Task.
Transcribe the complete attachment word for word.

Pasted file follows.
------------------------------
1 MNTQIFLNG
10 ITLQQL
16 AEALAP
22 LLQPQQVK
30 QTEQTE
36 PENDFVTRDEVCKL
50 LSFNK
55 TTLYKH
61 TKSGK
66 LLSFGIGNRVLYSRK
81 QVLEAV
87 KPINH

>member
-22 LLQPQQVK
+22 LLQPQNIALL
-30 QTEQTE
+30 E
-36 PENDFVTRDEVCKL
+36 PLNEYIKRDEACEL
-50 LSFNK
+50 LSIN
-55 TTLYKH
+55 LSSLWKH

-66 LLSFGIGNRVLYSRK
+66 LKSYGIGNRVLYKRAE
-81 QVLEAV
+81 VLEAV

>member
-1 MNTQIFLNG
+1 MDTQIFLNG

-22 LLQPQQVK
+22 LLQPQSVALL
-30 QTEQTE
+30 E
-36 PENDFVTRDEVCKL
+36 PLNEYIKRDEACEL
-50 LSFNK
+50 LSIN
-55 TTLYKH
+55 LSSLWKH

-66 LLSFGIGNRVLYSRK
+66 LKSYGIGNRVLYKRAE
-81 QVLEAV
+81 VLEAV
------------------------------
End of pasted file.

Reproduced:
1 MNTQIFLNG
10 ITLQQL
16 AEALAP
22 LLQPQQVK
30 QTEQTE
36 PENDFVTRDEVCKL
50 LSFNK
55 TTLYKH
61 TKSGK
66 LLSFGIGNRVLYSRK
81 QVLEAV
87 KPINH

>member
-22 LLQPQQVK
+22 LLQPQNIALL
-30 QTEQTE
+30 E
-36 PENDFVTRDEVCKL
+36 PLNEYIKRDEACEL
-50 LSFNK
+50 LSIN
-55 TTLYKH
+55 LSSLWKH

-66 LLSFGIGNRVLYSRK
+66 LKSYGIGNRVLYKRAE
-81 QVLEAV
+81 VLEAV

>member
-1 MNTQIFLNG
+1 MDTQIFLNG

-22 LLQPQQVK
+22 LLQPQSVALL
-30 QTEQTE
+30 E
-36 PENDFVTRDEVCKL
+36 PLNEYIKRDEACEL
-50 LSFNK
+50 LSIN
-55 TTLYKH
+55 LSSLWKH

-66 LLSFGIGNRVLYSRK
+66 LKSYGIGNRVLYKRAE
-81 QVLEAV
+81 VLEAV